Dir/Wri: Giuseppe Tornatore | Doc 157′
Ennio Morricone was one of cinema’s best loved and most prolific composers. Giuseppe Tornatore captures his complex romantic spirit in this warmly nostalgic tribute that also celebrates their own working relationship that started with Cinema Paradiso (1988) and continued for many years. In his lifetime Morricone scored over 500 movies, one year alone completing 18 films.
The biopic straddles film and musicology enriched by a treasure trove of excerpts and the stars that brought them to life praising Morricone’s charisma and single mindedness and describing their own experiences with a man whose modesty contrasted with his prodigious talent to amuse. The final half hour does feel repetitive with its endless clips of concert performances which add nothing to the party, and almost fly in the face of the composer’s lowkey sense of style.
‘The Maestro’ is pictured in his palatial home relaxing in a armchair as he talks expansively about a career that started with his training to be a doctor before his father, a professional trumpeter, persuaded him to become a musician.
Times were hard and the family struggled during the Second World war years when Morricone played for a pittance writing dance tunes before a classical path at the Rome’s Santa Cecilia Conservatory would see him training under the respected teacher and composer Goffredo Petrassi who would strongly influence for the rest of his career.
Working with an avant-garde collective inspired by John Cage allowed Morricone to develop his creative inventiveness using a variety of sound effects using tin cans to the famous whistles and even typewriters to produce his unique sounds during the Sixties in scores often inspired by Bach toccatas, but the bread and butter came from TV work where he was often uncredited.
Morricone often felt he was letting his classical training down preferring to remain in the background with his iconic scores for Westerns, but they allowed him to expand his contacts, and it was here that he would forge a long lasting working relationship with Sergio Leone, one of his old schoolfriends, he would go on to score all Leone’s films after A Fistful of Dollars.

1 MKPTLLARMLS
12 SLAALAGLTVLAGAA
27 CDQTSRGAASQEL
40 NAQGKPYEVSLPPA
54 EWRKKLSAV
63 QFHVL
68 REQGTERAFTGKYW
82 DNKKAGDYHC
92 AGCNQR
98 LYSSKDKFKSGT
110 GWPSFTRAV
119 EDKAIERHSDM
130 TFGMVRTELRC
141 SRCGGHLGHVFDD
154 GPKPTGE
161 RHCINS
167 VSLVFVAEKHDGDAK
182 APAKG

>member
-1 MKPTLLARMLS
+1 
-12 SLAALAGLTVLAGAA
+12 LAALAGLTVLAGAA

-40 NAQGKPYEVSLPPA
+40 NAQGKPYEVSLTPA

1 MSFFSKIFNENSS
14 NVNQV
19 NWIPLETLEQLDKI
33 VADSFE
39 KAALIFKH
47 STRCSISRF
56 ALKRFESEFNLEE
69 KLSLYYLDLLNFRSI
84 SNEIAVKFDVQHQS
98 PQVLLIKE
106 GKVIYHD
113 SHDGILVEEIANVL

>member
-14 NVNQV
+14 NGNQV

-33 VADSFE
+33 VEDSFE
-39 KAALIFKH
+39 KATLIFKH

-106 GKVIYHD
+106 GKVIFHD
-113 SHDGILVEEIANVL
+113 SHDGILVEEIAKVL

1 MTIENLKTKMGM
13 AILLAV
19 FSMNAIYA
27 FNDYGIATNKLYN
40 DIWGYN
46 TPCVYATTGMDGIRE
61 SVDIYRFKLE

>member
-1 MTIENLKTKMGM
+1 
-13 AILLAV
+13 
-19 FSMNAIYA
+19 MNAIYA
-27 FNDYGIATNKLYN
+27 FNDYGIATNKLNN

A Fistful of Dollars (1963/4) provided a springboard for other Western projects where he insisted on having control of the score, even when Leone proposed additions from another movie. He even replaced his mentor Petrassi on John Huston’s The Bible (1966), a moment he still considers regretful, and where he is uncredited. The Good, the Bad and the Ugly (1966) followed and Sergio Corbucci’s The Great Silence (1968). He turned down an offer from Roland Joffe saying he couldn’t score The Mission (1986) without ruining the aesthetic appeal of the images, but then went on to enhance the epic. It was nominated for that year’s Oscar but missed out to Herbie Hancock’s Round Midnight, which was not an original score, and therefore not really eligible for the category.
This is a film that somehow benefits from its plethora of talking head stars: Clint Eastwood, Quentin Tarantino, Oliver Stone, Dario Argento all make valuable contributions along with Bernardo Bertolucci and Bruce Springsteen. Even the elusive Terrence Malick gives his two pennyworth on working with the maestro in Days of Heaven, who received his first Academy Award nomination for the score. The only regret during his prodigious output is that he was unable to score A Clockwork Orange for Kubrick after a misunderstanding with Sergio Leone deep-sixed the collaboration, Leone claiming Morricone was too busy with his score for A Fistful of Dynamite, which was apparently untrue).
Tornatore really gets to the heart of a genuine and deeply sensual man who clearly lived for his music at a profound level and found happiness in his marriage to Maria who provided an invaluable sounding board throughout his career and got him his first job at RAI.
Ennio provides a rich vein of lesser known Italian films from the Sixties – Giuseppe Patroni Griffi’s Love Circle, Alberto Lattuada’s Fraulein Doctor and Liliana Calvani’s I Cannibali (1970) as well as classics such as Elio Petri’s A Quiet Place in the Country, Bertolucci’s Partner; Pasolini’s Hawks and Sparrows, and Gillo Pontecorvo’s The Battle of Algiers and Leone’s 1984 epic Once Upon a Time in America (still considered his best) whetting our appetite to re-discover these and fully appreciate how his compositions add another dimensions to cinema, Sidelined at the Academy Awards for many years he finally struck gold with Tarantino’s The Hateful Eight, at 90. MT
IN CINEMAS AND ON DEMAND | 22 APRIL 2022 | PREMIERE – THE RED SEA INTERNATIONAL FILM FESTIVAL 2021